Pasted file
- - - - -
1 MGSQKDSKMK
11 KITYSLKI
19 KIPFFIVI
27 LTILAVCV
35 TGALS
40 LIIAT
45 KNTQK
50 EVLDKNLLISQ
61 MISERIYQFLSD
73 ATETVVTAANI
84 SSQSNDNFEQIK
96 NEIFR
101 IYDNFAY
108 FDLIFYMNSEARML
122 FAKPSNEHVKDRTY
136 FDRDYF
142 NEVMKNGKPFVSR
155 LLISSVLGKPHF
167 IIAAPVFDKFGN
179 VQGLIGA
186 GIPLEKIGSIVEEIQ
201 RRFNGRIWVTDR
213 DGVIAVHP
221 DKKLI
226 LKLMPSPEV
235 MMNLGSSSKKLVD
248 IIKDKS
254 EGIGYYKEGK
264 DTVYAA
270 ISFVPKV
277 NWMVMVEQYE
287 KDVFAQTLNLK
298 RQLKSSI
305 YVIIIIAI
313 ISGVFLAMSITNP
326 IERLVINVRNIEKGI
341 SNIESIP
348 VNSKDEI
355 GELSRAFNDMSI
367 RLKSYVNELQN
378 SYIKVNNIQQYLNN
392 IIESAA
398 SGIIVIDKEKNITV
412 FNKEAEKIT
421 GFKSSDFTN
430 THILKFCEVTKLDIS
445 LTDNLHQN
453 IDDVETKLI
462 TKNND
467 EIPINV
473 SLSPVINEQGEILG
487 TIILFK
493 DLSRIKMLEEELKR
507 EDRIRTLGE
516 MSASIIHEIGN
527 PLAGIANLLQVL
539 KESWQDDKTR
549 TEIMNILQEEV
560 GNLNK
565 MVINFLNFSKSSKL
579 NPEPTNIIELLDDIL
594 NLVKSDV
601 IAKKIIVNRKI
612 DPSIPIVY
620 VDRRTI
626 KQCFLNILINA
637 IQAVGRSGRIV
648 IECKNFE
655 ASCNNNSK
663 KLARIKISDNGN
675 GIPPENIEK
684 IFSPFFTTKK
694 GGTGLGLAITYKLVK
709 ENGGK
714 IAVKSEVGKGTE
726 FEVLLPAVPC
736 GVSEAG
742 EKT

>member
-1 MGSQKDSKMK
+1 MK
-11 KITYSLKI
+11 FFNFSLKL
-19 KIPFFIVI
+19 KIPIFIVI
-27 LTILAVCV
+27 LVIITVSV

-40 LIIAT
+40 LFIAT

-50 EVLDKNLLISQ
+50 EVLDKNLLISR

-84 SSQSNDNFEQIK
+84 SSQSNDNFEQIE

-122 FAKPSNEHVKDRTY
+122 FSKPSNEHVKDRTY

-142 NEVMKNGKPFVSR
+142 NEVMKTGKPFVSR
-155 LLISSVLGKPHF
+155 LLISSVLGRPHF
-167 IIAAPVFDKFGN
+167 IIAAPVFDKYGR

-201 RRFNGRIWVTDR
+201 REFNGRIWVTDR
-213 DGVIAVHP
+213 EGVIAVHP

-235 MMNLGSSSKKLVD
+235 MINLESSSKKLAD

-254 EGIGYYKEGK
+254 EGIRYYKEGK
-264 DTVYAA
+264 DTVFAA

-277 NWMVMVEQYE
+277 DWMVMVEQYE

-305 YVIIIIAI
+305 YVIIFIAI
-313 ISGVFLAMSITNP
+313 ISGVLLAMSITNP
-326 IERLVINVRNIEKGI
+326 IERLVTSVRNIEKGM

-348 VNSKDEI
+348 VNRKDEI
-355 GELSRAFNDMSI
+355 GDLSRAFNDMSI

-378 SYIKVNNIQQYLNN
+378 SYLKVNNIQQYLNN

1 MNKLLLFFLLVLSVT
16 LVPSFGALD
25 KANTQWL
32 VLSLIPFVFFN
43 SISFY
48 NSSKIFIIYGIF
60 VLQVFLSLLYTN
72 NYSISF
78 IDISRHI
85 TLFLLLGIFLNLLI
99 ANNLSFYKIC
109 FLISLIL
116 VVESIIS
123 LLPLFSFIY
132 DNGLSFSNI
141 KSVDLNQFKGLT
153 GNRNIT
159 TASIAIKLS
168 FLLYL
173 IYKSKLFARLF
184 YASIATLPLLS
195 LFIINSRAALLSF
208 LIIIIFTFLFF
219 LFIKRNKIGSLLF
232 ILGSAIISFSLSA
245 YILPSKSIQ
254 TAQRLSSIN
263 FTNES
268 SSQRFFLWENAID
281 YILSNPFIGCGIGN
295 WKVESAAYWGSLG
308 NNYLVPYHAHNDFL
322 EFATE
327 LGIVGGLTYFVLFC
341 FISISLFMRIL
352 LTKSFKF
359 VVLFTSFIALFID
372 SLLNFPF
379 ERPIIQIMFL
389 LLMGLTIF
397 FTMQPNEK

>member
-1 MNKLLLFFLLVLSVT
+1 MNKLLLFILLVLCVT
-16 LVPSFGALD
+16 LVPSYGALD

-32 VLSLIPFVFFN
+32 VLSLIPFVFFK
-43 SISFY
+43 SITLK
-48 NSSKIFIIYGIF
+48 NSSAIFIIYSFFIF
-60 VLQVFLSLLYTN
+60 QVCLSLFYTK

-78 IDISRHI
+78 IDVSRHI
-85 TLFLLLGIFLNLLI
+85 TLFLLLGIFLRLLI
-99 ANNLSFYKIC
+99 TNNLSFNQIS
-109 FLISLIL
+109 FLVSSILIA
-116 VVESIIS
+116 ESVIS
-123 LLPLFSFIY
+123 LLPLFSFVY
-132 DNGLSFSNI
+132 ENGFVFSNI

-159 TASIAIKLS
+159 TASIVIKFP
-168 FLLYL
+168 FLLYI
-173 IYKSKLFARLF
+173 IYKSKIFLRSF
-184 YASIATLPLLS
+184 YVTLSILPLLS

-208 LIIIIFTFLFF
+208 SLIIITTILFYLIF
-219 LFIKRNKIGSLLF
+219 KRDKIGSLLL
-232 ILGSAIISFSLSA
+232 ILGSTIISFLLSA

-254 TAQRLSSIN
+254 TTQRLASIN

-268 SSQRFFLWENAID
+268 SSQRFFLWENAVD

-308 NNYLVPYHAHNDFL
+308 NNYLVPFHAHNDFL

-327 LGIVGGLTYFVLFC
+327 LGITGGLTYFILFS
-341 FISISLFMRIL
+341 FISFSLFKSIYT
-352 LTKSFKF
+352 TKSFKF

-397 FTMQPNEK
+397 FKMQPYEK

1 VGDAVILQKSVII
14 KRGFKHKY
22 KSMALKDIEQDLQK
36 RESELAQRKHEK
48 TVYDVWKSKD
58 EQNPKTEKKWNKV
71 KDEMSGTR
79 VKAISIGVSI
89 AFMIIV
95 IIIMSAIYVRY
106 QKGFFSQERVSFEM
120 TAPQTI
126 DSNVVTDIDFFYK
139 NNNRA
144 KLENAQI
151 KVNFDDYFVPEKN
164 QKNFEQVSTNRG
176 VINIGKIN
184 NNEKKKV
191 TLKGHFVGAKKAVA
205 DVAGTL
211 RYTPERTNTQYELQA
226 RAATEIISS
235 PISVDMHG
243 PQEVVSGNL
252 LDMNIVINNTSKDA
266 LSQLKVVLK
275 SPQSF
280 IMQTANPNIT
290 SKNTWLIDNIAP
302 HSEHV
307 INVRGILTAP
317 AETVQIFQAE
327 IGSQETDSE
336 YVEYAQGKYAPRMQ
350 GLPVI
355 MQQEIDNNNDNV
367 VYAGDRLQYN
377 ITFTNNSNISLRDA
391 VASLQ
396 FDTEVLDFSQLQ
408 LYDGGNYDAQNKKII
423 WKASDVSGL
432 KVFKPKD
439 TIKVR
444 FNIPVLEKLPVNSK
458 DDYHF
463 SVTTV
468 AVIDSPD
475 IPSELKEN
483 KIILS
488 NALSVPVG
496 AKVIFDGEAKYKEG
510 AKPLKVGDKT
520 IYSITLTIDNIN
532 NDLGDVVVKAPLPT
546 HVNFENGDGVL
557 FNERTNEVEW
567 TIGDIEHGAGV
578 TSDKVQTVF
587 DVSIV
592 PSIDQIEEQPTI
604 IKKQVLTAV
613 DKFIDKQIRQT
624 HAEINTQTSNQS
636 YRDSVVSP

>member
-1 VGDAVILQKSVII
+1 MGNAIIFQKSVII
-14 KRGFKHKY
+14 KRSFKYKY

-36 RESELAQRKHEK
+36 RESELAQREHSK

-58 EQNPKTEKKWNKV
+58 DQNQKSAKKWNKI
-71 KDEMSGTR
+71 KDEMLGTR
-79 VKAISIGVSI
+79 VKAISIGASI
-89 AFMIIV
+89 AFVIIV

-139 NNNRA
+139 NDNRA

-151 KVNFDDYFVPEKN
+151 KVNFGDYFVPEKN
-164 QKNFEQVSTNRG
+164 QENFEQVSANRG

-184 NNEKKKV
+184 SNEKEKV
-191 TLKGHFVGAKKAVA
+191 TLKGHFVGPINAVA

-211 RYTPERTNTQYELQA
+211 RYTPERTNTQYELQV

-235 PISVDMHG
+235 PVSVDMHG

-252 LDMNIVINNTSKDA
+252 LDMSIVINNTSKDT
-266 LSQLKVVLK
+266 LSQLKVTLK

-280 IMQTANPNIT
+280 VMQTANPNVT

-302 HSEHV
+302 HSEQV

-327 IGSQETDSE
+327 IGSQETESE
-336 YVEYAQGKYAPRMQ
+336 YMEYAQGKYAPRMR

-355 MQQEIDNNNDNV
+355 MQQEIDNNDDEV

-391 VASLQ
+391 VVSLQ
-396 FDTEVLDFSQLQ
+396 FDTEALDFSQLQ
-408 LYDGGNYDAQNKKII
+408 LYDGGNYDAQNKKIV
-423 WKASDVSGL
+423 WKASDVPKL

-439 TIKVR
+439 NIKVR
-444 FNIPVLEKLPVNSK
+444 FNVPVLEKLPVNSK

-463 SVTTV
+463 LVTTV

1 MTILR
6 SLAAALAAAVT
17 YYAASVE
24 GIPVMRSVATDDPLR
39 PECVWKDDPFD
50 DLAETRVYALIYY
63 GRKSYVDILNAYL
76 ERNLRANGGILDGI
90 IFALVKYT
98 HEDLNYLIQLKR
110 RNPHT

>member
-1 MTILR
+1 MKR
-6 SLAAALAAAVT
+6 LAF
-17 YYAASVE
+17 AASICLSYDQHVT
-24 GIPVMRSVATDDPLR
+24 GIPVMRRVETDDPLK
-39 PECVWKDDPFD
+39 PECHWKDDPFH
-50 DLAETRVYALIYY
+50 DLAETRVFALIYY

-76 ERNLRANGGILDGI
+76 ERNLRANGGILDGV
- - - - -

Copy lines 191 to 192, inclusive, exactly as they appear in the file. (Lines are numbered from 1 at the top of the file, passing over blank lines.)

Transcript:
+123 LLPLFSFVY
-132 DNGLSFSNI